• D. Koller and N. Friedman (2009) Probabilistic graphical models: principles and techniques. MIT press. Cited by: Appendix A, §1, §2.
  • F. R. Kschischang, B. J. Frey, and H. Loeliger (2001) Factor graphs and the sum-product algorithm. IEEE Trans. on information theory 47 (2), pp. 498–519. Cited by: §B.1.
  • S. L. Lauritzen and D. J. Spiegelhalter (1988) Local computations with probabilities on graphical structures and their application to expert systems. Journal of the Royal Statistical Society: Series B (Methodological) 50 (2), pp. 157–194. Cited by: §4.1.
  • M. Mézard, G. Parisi, and R. Zecchina (2002) Analytic and algorithmic solution of random satisfiability problems. Science 297 (5582), pp. 812–815. Cited by: §1.
  • J. M. Mooij (2010)

    LibDAI: a free and open source C++ library for discrete approximate inference in graphical models

    .
    JMLR 11, pp. 2169–2173. External Links: Link Cited by: Appendix D, §4.1.
  • R. Mori (2013) New understanding of the bethe approximation and the replica method. arXiv preprint arXiv:1303.2168. Cited by: Appendix A.
  • C. Muise, S. A. McIlraith, J. C. Beck, and E. Hsu (2012) DSHARP: Fast d-DNNF Compilation with sharpSAT. In Canadian Conference on Artificial Intelligence, Cited by: Appendix E, §4.3.
  • A. B. Owen (2013) Monte carlo theory, methods and examples. Cited by: §1.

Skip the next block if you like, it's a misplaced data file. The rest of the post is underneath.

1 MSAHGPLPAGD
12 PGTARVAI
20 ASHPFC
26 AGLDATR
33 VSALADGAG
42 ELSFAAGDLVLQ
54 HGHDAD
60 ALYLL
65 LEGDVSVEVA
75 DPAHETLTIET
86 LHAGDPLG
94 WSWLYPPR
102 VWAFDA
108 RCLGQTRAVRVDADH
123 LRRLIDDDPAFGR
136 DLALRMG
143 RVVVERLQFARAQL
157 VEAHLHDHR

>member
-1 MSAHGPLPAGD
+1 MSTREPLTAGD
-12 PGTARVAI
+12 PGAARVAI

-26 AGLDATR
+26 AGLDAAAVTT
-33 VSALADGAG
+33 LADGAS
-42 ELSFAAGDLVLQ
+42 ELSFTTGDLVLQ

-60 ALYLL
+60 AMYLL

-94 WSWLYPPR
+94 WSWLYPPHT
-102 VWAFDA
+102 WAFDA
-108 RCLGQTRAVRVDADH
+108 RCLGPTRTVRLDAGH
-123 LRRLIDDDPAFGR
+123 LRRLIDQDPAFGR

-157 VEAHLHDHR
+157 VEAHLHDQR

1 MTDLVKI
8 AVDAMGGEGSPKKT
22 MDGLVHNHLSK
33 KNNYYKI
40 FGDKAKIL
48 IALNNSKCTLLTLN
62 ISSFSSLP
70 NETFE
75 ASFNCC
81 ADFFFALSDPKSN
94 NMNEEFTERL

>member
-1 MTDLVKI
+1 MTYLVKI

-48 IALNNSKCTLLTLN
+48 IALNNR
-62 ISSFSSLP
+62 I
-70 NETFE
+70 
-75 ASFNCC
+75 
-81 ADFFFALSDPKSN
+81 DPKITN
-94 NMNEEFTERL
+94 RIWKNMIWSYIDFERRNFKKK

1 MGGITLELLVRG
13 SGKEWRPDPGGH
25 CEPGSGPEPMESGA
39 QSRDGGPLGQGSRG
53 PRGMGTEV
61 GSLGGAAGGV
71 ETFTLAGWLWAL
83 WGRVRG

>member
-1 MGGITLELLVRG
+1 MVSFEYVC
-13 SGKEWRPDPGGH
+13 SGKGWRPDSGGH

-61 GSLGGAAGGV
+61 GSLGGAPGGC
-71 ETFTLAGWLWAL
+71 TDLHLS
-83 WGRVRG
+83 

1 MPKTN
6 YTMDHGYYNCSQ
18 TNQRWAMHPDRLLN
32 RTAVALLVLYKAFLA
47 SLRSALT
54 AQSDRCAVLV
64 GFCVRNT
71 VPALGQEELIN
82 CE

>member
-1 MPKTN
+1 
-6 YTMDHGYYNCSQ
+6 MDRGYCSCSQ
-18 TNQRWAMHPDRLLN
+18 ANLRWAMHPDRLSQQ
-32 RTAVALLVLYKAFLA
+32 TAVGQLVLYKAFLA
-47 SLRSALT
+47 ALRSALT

• M. Prates, P. H. Avelar, H. Lemos, L. C. Lamb, and M. Y. Vardi (2019) Learning to solve NP-complete problems: a graph neural network for decision TSP. In AAAI, Vol. 33, pp. 4731–4738. Cited by: §5.
  • D. Roth (1993) On the hardness of approximate reasoning. In IJCAI, Cited by: §4.3.
  • N. Ruozzi (2012) The bethe partition function of log-supermodular graphical models. In NeurIPS, Cited by: Appendix A, §4.1.
  • V. G. Satorras and M. Welling (2020) Neural enhanced belief propagation on factor graphs. arXiv preprint arXiv:2003.01998. Cited by: §5, footnote 3.
  • D. Selsam, M. Lamm, B. Bünz, P. Liang, L. de Moura, and D. L. Dill (2018) Learning a SAT solver from single-bit supervision. In ICLR, Cited by: Appendix E, §4.3, §5.
  • M. Soos and K. S. Meel (2019) BIRD: engineering an efficient cnf-xor sat solver and its applications to approximate model counting. In AAAI, Cited by: Appendix E, Appendix E, Appendix E, Appendix E, §4.3, §4.3, §4.3.
  • M. Soos, K. Nohl, and C. Castelluccia (2009) Extending SAT solvers to cryptographic problems. In SAT, Cited by: Appendix E.
  • L. J. Stockmeyer (1983) The complexity of approximate counting. In STOC ’83, Cited by: §1, §4.3.
  • L.G. Valiant (1979) The complexity of enumeration and reliability problems. SIAM Journal on Computing 8 (3), pp. 410–421. Cited by: §4.3.
  • M. J. Wainwright, M. I. Jordan, et al. (2008) Graphical models, exponential families, and variational inference. Foundations and Trends® in Machine Learning 1 (1–2), pp. 1–305. Cited by: §1.
  • B. Weisfeiler and A. A. Lehman (1968) A reduction of a graph to a canonical form and an algebra arising during this reduction. Nauchno-Technicheskaya Informatsia 2 (9), pp. 12–16. Cited by: §B.2.
  • S. Wiseman and Y. Kim (2019) Amortized bethe free energy minimization for learning mrfs. In NeurIPS, pp. 15520–15531. Cited by: §5.